In the section ›Weten we present to you information about the Low German language and associated culture.

Have you ever heard about the Ohnsorg-Theater? If you are not from Germany, you probably have not. Congratulations if you are one of the adepts! Everyone else will hopefully be enlightened by this article.

The Ohnsorg-Theater is an institution in Germany. It's a small theater stage in Hamburg that performs Low German plays since more than a hundred years. The fame of the stage comes from a decision in 1954 of the German TV broadcasting station ARD to air humorous plays from the theater in all of Germany. To appeal to the audience, most of which did not speak nor understand Low German (Low German TV did not exist), they abandoned the Low German language and aired the plays in High German with a Low German accent.

The plays became a great success! The ARD was the only existing broadcasting station in Germany back then. So of course millions of people joined in when the plays went on air. On one side this created fond memories of a likable “Northernness” propagated by personalities like Heidi Kabel. On the other side this put the idea into millions of minds that Low German is just a funny-sounding form of High German. People mistook the “Missingsch” (High German wearing a Low German coat) used in TV with actual Low German. This was boon and bane of the perception of Low German.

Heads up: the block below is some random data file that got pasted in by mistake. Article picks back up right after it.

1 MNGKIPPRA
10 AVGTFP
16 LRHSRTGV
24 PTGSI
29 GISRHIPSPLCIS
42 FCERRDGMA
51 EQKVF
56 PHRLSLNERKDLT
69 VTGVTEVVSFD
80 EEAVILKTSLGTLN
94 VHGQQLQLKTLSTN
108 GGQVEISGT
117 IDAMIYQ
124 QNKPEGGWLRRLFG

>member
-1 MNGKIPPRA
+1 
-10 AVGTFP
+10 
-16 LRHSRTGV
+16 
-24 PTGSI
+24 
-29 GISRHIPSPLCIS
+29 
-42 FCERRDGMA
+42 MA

By the way: The same fate of being translated into High German hit plays from the Millowitsch-Theater (Cologne) and from the Bavarian Komödienstadel, which started broadcasting after the success of the Ohnsorg shows.

In later years the ARD also began to air Ohnsorg plays in actual Low German, which spooked quite some viewers who suddenly did not understand a word. But this remained the exception. Of almost 300 episodes 22 were in Low German. The first one in 1967, the last one in 1995. In that year Low German Ohnsorg plays were dropped. For cost reasons. You know, the number of publicly-funded broadcasting stations had increased from one to over a dozen in the meantime, but the one programming in the minority language was the costly one.

The Ohnsorg-Theater continues to present Low German plays to this day in its stagehouse right next to the Hamburg central station. Its programming consists of many humorous popular plays, but also of occasional serious highbrow performances or plays for children.